When plants spin off new species

May 13, 2011, CORDIS

When plants spin off new species
(PhysOrg.com) -- Contrary to what most people may think, the speciation rates of plants are not linked to the first development of a novel physical trait or mechanism. New international research shows that plants fiddle around with their performance and configuration before setting out to create better versions of themselves. The findings are presented in the journal American Journal of Botany.

Scientists from the Heidelberg Institute for Theoretical Studies (HITS) in Germany, along with colleagues from Brown University and Yale University in the United States, succeeded in reconstructing the - the history of organismal lineages as they change through time - for plants. By reconstructing the tree of life, the German and American researchers shed new light on the evolutionary process.

What perplexed researchers for some time was the timing when a clade launched into the creation of a new species. Clades are groups of plants that have the same ancestor. Researchers believed that rapid speciation took place when a clade initially developed a new physical trait or mechanism, and then launched into creating its own genetic branch.

This latest study shows that only when the reached a point of development at which speciation success and rate would be maximised did the major of these plants start to spin off new species quickly, according to the team.

"Evolution is not what we previously thought," explains Dr. Stephen Smith, a post-doctoral researcher from Brown University, who is also affiliated with HITS and the lead author of the study. "It's not as if you get a flower, and speciation (rapidly) occurs. There is a lag. Something else is happening. There is a phase of product development, so to speak."

So what was the best approach to get to the bottom of this issue? The team found that played a critical role. 'This is a nice example of how computer science and cyberinfrastructure initiatives can help to extend the limits of biological explorations,' HITS' Alexandros Stamatakis, one of the co-authors of the study, points out.

The team computed the biggest evolutionary tree, taking care to include 55 473 species of flowering plants (i.e. angiosperms). The genealogical line represents around 90?% of all planets available on our planet.

The researchers evaluated the genetic profiles of six major angiosperm clades, namely grasses (Poaceae), orchids (Orchidaceae), sunflowers (Asteraceae), beans (Fabaceae), eudicots (Eudicotyledoneae) and monocots (Monocottyledoneae). They said Mesangiospermae, a clade that materialised over 125 million years ago, was the branches' common ancestor. But they discovered that speciation only came after some time, not around the ancestral root. It should be noted that it was not possible for the team to pin this down to a specific time.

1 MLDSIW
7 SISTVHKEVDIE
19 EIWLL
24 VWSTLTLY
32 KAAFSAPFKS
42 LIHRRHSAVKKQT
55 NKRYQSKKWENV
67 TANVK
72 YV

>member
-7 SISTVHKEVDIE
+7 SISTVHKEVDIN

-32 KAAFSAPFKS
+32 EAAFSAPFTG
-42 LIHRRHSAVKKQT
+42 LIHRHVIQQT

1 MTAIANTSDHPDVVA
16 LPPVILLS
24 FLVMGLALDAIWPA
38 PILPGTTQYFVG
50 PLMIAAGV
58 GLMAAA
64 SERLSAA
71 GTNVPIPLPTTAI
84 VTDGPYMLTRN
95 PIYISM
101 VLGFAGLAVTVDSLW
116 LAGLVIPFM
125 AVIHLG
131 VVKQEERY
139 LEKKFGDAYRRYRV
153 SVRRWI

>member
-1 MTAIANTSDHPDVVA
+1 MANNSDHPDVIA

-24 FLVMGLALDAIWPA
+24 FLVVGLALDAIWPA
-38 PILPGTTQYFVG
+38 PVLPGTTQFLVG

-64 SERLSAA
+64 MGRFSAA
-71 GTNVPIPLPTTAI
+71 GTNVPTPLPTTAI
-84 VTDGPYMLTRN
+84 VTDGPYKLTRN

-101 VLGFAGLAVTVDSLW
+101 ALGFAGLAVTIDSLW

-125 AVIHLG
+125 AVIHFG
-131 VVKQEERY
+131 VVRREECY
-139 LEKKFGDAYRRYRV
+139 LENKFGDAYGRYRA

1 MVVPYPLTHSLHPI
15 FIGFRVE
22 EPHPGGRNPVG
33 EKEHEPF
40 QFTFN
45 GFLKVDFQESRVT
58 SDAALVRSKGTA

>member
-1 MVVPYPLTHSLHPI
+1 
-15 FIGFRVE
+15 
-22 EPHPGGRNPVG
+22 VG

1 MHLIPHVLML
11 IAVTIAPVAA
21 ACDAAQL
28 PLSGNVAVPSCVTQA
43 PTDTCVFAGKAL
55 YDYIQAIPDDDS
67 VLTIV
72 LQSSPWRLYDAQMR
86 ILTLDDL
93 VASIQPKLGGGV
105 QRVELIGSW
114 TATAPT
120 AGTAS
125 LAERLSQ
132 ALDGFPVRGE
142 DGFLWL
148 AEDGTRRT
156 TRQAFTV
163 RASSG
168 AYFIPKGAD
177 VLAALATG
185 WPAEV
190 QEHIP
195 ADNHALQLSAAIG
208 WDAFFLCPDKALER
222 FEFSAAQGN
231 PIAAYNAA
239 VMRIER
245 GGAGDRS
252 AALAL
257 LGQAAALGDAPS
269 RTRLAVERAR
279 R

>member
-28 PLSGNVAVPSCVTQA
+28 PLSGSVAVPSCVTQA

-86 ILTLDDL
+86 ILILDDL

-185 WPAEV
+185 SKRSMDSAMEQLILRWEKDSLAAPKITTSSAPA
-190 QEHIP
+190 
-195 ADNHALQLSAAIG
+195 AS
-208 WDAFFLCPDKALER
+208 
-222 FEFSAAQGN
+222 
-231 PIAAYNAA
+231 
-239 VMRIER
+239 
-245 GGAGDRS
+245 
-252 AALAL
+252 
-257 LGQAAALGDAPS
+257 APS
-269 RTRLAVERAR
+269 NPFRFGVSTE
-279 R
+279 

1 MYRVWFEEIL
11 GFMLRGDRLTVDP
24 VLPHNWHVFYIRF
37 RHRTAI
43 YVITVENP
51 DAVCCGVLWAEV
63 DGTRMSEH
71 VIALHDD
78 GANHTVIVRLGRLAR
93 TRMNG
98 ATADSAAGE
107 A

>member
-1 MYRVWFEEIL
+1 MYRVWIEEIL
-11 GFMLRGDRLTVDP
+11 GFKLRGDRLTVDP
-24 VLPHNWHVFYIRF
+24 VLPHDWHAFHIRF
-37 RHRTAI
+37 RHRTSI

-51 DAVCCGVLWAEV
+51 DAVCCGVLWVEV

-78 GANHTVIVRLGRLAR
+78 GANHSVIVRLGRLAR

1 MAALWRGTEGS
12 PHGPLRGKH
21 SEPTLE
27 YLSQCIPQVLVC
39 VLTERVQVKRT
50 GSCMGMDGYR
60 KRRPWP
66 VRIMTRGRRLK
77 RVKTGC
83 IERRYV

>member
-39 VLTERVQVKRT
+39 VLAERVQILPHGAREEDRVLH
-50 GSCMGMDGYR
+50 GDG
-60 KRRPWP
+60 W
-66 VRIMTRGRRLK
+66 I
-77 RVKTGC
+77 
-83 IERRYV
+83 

"During the early evolution of these groups," Dr. Smith says, "there is the development of features that we often recognise to identify these groups visually, but they don't begin to speciate rapidly until after the development of the features."

Writing in the paper, the authors say: "These findings are consistent with the view that radiations tend to be lit by a long "fuse," and also with the idea that an initial innovation enables subsequent experimentation and, eventually, the evolution of a combination of characteristics that drives a major radiation."

Future research will seek to determine the triggers for the speciation boon, and to provide insight into how grow faster and outrun their 'peers'.

Explore further: Like products, plants wait for optimal configuration before market success

More information: Smith, S.A., et al. (2011) Understanding angiosperm diversification using small and large phylogenetic trees. American Journal of Botany. DOI: 10.3732/ajb.1000481

Related Stories

Rapid burst of flowering plants set stage for other species

February 9, 2009

A new University of Florida study based on DNA analysis from living flowering plants shows that the ancestors of most modern trees diversified extremely rapidly 90 million years ago, ultimately leading to the formation of ...

Recommended for you

Galactic center visualization delivers star power

March 21, 2019

Want to take a trip to the center of the Milky Way? Check out a new immersive, ultra-high-definition visualization. This 360-movie offers an unparalleled opportunity to look around the center of the galaxy, from the vantage ...

Ultra-sharp images make old stars look absolutely marvelous

March 21, 2019

Using high-resolution adaptive optics imaging from the Gemini Observatory, astronomers have uncovered one of the oldest star clusters in the Milky Way Galaxy. The remarkably sharp image looks back into the early history of ...

When more women make decisions, the environment wins

March 21, 2019

When more women are involved in group decisions about land management, the group conserves more—particularly when offered financial incentives to do so, according to a new University of Colorado Boulder study published ...

0 comments

Please sign in to add a comment. Registration is free, and takes less than a minute. Read more

Click here to reset your password.
Sign in to get notified via email when new comments are made.